Review: American Red Cross 4 Person 72 Hour Food Supply Bucket

Samantha BiggersSamantha Biggers | Updated Jul 5, 2019 (Orig - Mar 25, 2018)

 

 

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This food bucket is an excellent bargain for those that want a compact bucket they can stick under the kitchen cabinets and know that they have some easy to prepare nutritionally complete meals for their family. For the couple, this offers at least 6 days worth and only weighs 12.2 lbs!

I like that the bucket has a seal that must be torn away before use. This means the bucket is totally sealed so even if it got water poured on it, your food is safe. All rations are sealed in mylar pouches for a long 20 year shelf life.

American Red Cross 4 Person 72 Hour Food Supply Bucket

The Bottom Line

  • 4 People
  • 3 Days (72 Hours)
  • 2,100 Calories / Day for each Person
  • 120 Servings
  • Different Variety Each Day
  • Convenient 10 Serving Pouches. Use the entire pouch at each meal.
  • Long Shelf Life

Entrees Included And Meal Plan

The meal plan below is included in the bucket and allows you to experience different meals each day. If you are serving less people you can save the remaining pouch for another day and reduce the amount of water used for preparation accordingly.

oatmeal

Day 1

  • Brown Sugar & Cinnamon Oatmeal (10 Servings)
  • Chicken Flavored Vegetable Stew (10 Servings)
  • Hearty Potato Soup (10 Servings)
  • Macaroni & Cheese (10 Servings)

Day 2

  • Creamy Cinnamon Rice Pudding (10 Servings)
  • Cheddar Potatoes (10 Servings)
  • Black Beans & Rice (10 Servings)
  • Cheddar Broccoli Rice (10 Servings)

Day 3

  • Cheddar Cheese Grits with Green Chiles (10 Servings)
  • Chicken Flavored Vegetable Stew (10 Servings)
  • Creamy Cinnamon Rice Pudding (10 Servings)
  • Cheddar Broccoli Rice (10 Servings)

Very simple and easy preparation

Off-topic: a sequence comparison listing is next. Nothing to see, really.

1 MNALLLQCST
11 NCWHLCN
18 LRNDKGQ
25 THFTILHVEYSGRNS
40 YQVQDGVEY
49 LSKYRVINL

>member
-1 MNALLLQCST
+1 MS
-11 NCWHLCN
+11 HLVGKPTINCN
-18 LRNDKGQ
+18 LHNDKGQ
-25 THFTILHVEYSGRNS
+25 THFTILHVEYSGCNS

All the entrees are designed to be made by simply adding water and simmering for 15-20 minutes. This means the most basic rocket stove or camp stove can be utilized. If you are a fan of fuel tablets, sterno, or candle stoves then this food bucket is a good choice for simple preparation.

Comfort Food

These are hearty and filling rations. There is a lot of dairy via cheese but no meat products in the bucket. It is good that Ready Project considered choosing comfort food style recipes for these rations. During a survival situation, the taste of cheese and high protein is a luxury that makes the situation a little easier to get through.

mac-cheese-72-hour-ready

Suggested Uses

I think these are a great idea for those that are short on space and want to be prepared for a power outage or natural disaster. I remember what it was like to be in a catastrophic flood and having something like this on hand would have made life easier and I would have probably eaten better than some of the meals that we could throw together at the time when I was a kid.

Stretching Out The Bucket

2,100 calories per day is a lot. This bucket could easily last longer than what it says. Part of this depends on your physical activity level, temperatures that you are exposed to, and of course your size and age. I have no doubts that 2 people could easily live on this bucket for a week and not suffer even if working a bit extra.

72 hour american red cross bucket nutritional value